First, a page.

examined the following factors: (a) whether the settlement is the result of arms-length negotiations; (b) the terms of the settlement in relation to the strength of the case; (c) the stage of the litigation proceedings at the time of settlement; (d) the reaction of the class; and (e) the opinion of
experienced counsel.” Trombley v. Nat’l City Bank, 826 F. Supp. 2d 179, 194 (D.D.C. 2011).
“Approval of the proposed class action settlement lies within the discretion of this Court.” In re
Vitamins, 305 F. Supp. 2d at 103. As explained below, all of the relevant factors indicate that the
proposed settlement in this case is fair, adequate and reasonable and is not the product of collusion between the parties.
1. Whether the Settlement is the Result of Arms-Length Negotiations
First, the proposed settlement in this case appears to be the result of the arms-length negotiation of a bona fide dispute. “A ‘presumption of fairness, adequacy, and reasonableness may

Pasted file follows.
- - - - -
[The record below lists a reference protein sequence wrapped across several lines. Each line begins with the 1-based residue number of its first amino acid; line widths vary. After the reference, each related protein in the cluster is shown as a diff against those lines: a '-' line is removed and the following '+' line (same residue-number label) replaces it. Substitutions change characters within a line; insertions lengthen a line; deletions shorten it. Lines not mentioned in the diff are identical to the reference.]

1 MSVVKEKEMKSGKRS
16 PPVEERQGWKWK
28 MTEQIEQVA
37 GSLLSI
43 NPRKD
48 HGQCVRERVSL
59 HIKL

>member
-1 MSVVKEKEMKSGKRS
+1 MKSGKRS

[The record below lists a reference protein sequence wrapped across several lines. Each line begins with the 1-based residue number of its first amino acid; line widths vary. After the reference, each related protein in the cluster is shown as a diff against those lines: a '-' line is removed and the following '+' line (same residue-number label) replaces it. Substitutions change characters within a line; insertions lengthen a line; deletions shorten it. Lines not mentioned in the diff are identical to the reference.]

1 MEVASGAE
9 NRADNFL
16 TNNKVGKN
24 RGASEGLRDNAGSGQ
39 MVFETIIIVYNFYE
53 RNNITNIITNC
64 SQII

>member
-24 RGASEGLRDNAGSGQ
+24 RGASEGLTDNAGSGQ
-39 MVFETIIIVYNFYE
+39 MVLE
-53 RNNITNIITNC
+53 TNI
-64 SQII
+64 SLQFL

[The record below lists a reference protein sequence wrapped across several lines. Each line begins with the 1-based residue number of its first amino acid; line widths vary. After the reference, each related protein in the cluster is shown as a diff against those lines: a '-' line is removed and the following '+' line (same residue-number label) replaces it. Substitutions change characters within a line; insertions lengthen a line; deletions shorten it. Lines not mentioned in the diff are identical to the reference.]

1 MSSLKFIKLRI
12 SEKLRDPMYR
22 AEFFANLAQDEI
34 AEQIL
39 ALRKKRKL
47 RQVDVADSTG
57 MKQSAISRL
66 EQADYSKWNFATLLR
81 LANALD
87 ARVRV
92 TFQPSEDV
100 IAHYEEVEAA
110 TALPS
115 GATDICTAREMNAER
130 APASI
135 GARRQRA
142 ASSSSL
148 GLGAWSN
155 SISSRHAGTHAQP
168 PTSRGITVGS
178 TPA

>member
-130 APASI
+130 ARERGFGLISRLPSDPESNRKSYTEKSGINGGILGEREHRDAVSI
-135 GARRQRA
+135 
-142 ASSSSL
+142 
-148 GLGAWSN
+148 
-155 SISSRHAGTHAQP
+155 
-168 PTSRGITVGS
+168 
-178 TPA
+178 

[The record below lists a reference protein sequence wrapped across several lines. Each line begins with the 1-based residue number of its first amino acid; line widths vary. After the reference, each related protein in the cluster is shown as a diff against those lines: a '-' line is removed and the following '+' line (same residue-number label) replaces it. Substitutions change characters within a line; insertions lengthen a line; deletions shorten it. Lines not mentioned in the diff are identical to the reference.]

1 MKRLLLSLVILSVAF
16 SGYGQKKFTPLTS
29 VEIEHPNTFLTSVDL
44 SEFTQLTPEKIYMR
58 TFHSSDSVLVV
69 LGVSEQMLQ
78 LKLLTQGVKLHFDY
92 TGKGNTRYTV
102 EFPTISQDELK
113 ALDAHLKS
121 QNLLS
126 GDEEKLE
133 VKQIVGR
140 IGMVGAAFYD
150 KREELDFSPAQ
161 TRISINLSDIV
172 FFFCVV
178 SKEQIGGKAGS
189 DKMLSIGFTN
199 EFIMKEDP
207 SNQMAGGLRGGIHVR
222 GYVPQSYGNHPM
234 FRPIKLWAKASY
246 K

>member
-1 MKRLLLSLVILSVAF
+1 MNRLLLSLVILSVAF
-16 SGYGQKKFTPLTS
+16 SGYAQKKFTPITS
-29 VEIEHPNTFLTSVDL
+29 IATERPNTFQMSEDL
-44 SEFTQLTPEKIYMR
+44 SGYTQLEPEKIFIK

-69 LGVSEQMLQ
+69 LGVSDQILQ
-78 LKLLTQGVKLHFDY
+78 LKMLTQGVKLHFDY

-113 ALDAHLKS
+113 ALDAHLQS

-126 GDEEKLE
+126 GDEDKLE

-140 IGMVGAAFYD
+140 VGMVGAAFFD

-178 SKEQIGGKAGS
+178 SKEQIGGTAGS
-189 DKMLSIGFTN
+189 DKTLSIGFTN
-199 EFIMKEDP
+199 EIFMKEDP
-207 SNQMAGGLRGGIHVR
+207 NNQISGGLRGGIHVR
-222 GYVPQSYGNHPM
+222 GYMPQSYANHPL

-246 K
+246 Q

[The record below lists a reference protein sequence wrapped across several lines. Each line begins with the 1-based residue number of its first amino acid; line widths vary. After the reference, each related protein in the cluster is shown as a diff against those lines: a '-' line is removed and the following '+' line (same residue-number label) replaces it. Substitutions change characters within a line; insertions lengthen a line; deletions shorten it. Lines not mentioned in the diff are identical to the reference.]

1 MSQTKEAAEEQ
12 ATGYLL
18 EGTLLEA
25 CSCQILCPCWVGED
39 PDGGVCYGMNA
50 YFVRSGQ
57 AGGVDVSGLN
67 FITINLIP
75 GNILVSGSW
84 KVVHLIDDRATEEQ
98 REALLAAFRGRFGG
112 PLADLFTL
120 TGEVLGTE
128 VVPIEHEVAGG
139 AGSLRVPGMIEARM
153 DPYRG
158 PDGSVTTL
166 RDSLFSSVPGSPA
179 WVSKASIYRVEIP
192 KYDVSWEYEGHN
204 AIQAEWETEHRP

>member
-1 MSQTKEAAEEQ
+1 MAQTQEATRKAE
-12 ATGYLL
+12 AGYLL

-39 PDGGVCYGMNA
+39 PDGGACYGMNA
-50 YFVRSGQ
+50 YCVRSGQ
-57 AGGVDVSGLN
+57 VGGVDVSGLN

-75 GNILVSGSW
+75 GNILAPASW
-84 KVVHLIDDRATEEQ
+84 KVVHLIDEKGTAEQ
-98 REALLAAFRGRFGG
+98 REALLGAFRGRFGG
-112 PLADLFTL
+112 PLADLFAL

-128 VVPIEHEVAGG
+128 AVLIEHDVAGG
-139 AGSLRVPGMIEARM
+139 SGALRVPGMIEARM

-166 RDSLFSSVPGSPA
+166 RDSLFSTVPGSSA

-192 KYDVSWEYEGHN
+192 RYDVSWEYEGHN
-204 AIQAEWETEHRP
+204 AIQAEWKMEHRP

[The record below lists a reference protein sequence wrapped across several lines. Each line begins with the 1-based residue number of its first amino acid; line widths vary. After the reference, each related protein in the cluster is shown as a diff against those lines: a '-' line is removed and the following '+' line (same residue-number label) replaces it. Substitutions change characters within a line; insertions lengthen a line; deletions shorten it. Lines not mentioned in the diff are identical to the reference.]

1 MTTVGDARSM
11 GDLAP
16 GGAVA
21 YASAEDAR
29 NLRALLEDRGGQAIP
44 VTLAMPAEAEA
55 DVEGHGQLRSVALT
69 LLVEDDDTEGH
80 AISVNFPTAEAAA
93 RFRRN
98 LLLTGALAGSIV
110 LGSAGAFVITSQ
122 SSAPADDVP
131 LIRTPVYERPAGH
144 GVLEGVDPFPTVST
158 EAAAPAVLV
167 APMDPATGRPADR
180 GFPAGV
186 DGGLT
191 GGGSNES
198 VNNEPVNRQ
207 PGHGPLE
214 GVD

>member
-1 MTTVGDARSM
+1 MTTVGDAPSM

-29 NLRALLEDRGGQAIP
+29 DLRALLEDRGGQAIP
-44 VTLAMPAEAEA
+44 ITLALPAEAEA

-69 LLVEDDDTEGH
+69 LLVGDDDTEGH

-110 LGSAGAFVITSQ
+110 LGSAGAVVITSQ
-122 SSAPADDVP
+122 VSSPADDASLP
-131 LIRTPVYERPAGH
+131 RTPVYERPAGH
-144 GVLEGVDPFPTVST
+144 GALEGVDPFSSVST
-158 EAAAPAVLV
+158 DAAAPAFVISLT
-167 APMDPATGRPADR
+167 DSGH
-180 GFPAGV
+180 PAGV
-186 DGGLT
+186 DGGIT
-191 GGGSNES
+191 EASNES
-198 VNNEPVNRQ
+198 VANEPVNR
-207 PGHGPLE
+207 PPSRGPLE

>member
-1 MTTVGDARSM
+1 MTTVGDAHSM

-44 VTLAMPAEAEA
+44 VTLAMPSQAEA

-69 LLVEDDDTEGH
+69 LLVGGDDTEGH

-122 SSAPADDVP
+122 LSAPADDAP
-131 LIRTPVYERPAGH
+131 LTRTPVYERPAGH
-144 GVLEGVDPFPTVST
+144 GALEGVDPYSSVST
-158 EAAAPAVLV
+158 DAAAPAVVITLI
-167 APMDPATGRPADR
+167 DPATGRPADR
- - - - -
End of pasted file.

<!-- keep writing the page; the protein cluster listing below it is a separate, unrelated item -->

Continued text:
attach to a class settlement reached in arm’s length negotiations between experienced, capable
counsel after meaningful discovery.’” Id. at 104 (quoting Manual for Complex Litig., at §
30.42). The parties disagree as to the merits of Plaintiffs’ claims and the Court has no reason to
doubt that this dispute is bona fide. The parties represent that the settlement was the result of extensive negotiations over several months, aided by the exchange between the parties of informal
discovery. Both sides were represented by counsel and the parties represent that there was no
collusion. Nothing in the record contradicts these representations or leads the Court to question
2. The Terms of the Settlement in Relation to the Strength of the Case
Next, “[t]he Court must evaluate the relief provided in the proposed settlement against
the relative strength of plaintiffs’ case, including their ability to obtain recovery at trial.” Trombley, 826 F. Supp. 2d at 195. Plaintiffs have calculated that the class’ actual damages are approximately between $343,000 and $349,000. Pls.’ Mot. at 12. The settlement will provide the